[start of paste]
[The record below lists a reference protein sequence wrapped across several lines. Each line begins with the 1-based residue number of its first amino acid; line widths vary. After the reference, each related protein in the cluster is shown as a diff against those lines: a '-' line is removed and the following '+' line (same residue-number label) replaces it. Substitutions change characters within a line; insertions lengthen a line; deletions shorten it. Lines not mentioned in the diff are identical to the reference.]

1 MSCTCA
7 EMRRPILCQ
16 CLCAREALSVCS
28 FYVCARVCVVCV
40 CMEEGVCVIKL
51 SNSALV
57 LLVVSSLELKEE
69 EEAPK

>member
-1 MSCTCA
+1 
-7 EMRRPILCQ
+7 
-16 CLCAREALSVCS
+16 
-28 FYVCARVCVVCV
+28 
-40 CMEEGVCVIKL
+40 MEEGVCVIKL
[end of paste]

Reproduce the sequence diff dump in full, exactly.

[The record below lists a reference protein sequence wrapped across several lines. Each line begins with the 1-based residue number of its first amino acid; line widths vary. After the reference, each related protein in the cluster is shown as a diff against those lines: a '-' line is removed and the following '+' line (same residue-number label) replaces it. Substitutions change characters within a line; insertions lengthen a line; deletions shorten it. Lines not mentioned in the diff are identical to the reference.]

1 MSCTCA
7 EMRRPILCQ
16 CLCAREALSVCS
28 FYVCARVCVVCV
40 CMEEGVCVIKL
51 SNSALV
57 LLVVSSLELKEE
69 EEAPK

>member
-1 MSCTCA
+1 
-7 EMRRPILCQ
+7 
-16 CLCAREALSVCS
+16 
-28 FYVCARVCVVCV
+28 
-40 CMEEGVCVIKL
+40 MEEGVCVIKL